Extractive summaries and key takeaways from the articles curated from TOP TEN BUSINESS MAGAZINES to promote informed business decision-making | Since September 2017 | Week 314 | September 15-21, 2023
Here’s the Secret to Growing Your Small Business, According to Execs at UPS, Airbnb, Mastercard, and Other Big Brands
By Entrepreneur Magazine | September 22, 2023
Extractive Summary of the Article | Listen
Small business owners know that every day brings a deluge of decisions about technology, finances, marketing, service providers, and overall business strategy. So where to begin? Well, you could ask leaders at large companies — because they’re often seeing the macro trends that play out in micro ways for smaller entrepreneurs. Entrepreneur magazine called 10 companies and asked their executives what small business owners need to know now, given today’s changes in technology and industry. Here’s what they said.
- Become 10% more efficient. Today’s small business owners must focus more than ever on bringing deflationary forces into their companies in order to offset rising costs on everything — a goal technology and automation can help to achieve. That can sound difficult and abstract, a simple benchmark: 10% more efficiency. First, consider all you could achieve if your operation gained just 10% more efficiency. Then look for small changes to get there.
- Build a broader network. A lot of small business owners feel like they need to know everything and do everything themselves. That’s an especially crushing feeling today, as technology and market demands are constantly changing. Don’t try to do everything. Instead, focus on your strengths — and build a network to complement your skills. To start look beyond family and friends. Seek out people with skills opposite of yours. Trust your gut, but also measure results with data. Tap into free resources like seminars and public grants through your local Chamber of Commerce. And always tell your story, so potential partners can find you.
- Get your money faster. Most failing small businesses have cash flow problems. Many people say you should borrow money but another tip is that you can work harder to get your own money in faster.
- Be innovative with funding. The problem is well-known: Small business owners, and particularly women and people from diverse backgrounds, struggle with access to capital. But the solution is often not well-known: Instead of banging down the doors, start exploring the increasingly large number of programs out there designed to fill in the gap. To find these programs, don’t just think about your funding needs — because some of them include ways to think about funding as a component of bigger-picture thinking.
- Think more about privacy. The work-from-home movement has been great for convenience — but it’s not so great for privacy. When you’re setting up your proper legal entity, think about services that go beyond the basics.
- Prepare, prepare, prepare. If you’re prepped in your pitch, you can have a conversation that targets the person who’s across the table very specifically. Also, you can be honest.
- Become very financially literate. You have to admit what you don’t know. And many entrepreneurs — particularly women — do not know finance. Attend Chamber of Commerce meetings and meet with local bankers so if you need capital, you’ll be in a situation where you know what to do.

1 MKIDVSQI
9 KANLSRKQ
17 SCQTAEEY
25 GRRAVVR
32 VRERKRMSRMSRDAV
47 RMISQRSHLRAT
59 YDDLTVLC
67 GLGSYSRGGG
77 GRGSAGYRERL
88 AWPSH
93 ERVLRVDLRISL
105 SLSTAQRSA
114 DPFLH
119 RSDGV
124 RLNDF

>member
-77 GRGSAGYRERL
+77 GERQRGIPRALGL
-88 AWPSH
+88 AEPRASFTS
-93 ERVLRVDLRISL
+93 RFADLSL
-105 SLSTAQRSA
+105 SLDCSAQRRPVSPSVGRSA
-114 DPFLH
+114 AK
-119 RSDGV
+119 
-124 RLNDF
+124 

- Remember the little things. If you’re running a small business, you have a serious advantage over the big guys: You’re often involved in people’s lives at intimate moments. Think — what small gesture will show them you care? Because they’ll remember it. Not every business offers something as intimate as housing — but every business knows something about its customers. If you reduce their stress by even a little, you’ll earn their loyalty for a long time.
- Beef up on cybersecurity. Large businesses think a lot about cybersecurity. But its small businesses are often too busy. The bad guys know this. Entrepreneurs really need to make this a priority. Think not just about your own company but also your entire supply chain and anywhere there might be a weak link. And creating a vulnerability map is a good starting point.
- Invest more in the digital pivot. The pandemic taught small businesses a hard but important lesson: If they aren’t prepared to help themselves, they’ll be reliant upon someone else’s less-than-perfect help. That was especially true for digital solutions. Many local restaurants had no website or delivery systems, so they turned to food delivery apps — which took a huge chunk of their incomes. The more a small business owner knows, the more they’re prepared to adapt.
2 key takeaways from the article
- Small business owners know that every day brings a deluge of decisions about technology, finances, marketing, service providers, and overall business strategy. So where to begin? Well, you could ask leaders at large companies — because they’re often seeing the macro trends that play out in micro ways for smaller entrepreneurs.
- Entrepreneur magazine called 10 companies and asked their executives what small business owners need to know now, given today’s changes in technology and industry. Here’s what they said: become 10% more efficient; build a broader network; get your money faster; be innovative with funding; think more about privacy; prepare, prepare, prepare; become very financially literate; remember the little things; beef up on cybersecurity; and invest more in the digital pivot.
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Topics: Entrepreneurship, Startups, Growth